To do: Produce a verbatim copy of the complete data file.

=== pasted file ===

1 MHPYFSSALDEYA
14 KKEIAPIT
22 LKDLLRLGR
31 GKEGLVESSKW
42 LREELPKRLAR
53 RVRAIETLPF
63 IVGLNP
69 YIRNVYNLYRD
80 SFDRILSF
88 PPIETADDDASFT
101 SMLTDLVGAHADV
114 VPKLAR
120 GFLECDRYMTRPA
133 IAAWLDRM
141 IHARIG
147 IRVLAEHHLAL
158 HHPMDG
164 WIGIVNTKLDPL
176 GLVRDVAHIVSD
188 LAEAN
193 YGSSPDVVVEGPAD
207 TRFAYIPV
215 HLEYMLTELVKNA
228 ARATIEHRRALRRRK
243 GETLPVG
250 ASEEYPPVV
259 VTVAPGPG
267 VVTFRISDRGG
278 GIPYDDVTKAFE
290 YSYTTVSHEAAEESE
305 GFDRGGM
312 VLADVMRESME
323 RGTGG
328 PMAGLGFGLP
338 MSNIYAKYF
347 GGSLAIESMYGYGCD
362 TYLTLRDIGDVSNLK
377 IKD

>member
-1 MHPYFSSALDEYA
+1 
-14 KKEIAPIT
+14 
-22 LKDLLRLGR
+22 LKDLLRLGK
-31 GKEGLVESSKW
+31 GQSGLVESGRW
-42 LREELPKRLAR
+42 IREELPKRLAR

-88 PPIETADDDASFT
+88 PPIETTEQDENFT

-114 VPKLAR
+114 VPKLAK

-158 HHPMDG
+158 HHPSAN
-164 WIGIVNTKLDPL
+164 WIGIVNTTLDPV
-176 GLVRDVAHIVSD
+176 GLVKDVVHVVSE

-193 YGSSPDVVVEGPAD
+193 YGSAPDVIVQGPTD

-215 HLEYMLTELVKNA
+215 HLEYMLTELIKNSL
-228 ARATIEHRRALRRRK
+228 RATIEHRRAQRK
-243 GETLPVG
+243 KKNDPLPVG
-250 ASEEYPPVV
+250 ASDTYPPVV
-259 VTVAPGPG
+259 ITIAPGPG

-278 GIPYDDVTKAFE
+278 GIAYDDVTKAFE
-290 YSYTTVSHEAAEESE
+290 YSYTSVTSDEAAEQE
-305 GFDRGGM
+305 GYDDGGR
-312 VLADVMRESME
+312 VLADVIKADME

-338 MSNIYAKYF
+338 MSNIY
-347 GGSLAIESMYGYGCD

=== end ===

1 MHPYFSSALDEYA
14 KKEIAPIT
22 LKDLLRLGR
31 GKEGLVESSKW
42 LREELPKRLAR
53 RVRAIETLPF
63 IVGLNP
69 YIRNVYNLYRD
80 SFDRILSF
88 PPIETADDDASFT
101 SMLTDLVGAHADV
114 VPKLAR
120 GFLECDRYMTRPA
133 IAAWLDRM
141 IHARIG
147 IRVLAEHHLAL
158 HHPMDG
164 WIGIVNTKLDPL
176 GLVRDVAHIVSD
188 LAEAN
193 YGSSPDVVVEGPAD
207 TRFAYIPV
215 HLEYMLTELVKNA
228 ARATIEHRRALRRRK
243 GETLPVG
250 ASEEYPPVV
259 VTVAPGPG
267 VVTFRISDRGG
278 GIPYDDVTKAFE
290 YSYTTVSHEAAEESE
305 GFDRGGM
312 VLADVMRESME
323 RGTGG
328 PMAGLGFGLP
338 MSNIYAKYF
347 GGSLAIESMYGYGCD
362 TYLTLRDIGDVSNLK
377 IKD

>member
-1 MHPYFSSALDEYA
+1 
-14 KKEIAPIT
+14 
-22 LKDLLRLGR
+22 LKDLLRLGK
-31 GKEGLVESSKW
+31 GQSGLVESGRW
-42 LREELPKRLAR
+42 IREELPKRLAR

-88 PPIETADDDASFT
+88 PPIETTEQDENFT

-114 VPKLAR
+114 VPKLAK

-158 HHPMDG
+158 HHPSAN
-164 WIGIVNTKLDPL
+164 WIGIVNTTLDPV
-176 GLVRDVAHIVSD
+176 GLVKDVVHVVSE

-193 YGSSPDVVVEGPAD
+193 YGSAPDVIVQGPTD

-215 HLEYMLTELVKNA
+215 HLEYMLTELIKNSL
-228 ARATIEHRRALRRRK
+228 RATIEHRRAQRK
-243 GETLPVG
+243 KKNDPLPVG
-250 ASEEYPPVV
+250 ASDTYPPVV
-259 VTVAPGPG
+259 ITIAPGPG

-278 GIPYDDVTKAFE
+278 GIAYDDVTKAFE
-290 YSYTTVSHEAAEESE
+290 YSYTSVTSDEAAEQE
-305 GFDRGGM
+305 GYDDGGR
-312 VLADVMRESME
+312 VLADVIKADME

-338 MSNIYAKYF
+338 MSNIY
-347 GGSLAIESMYGYGCD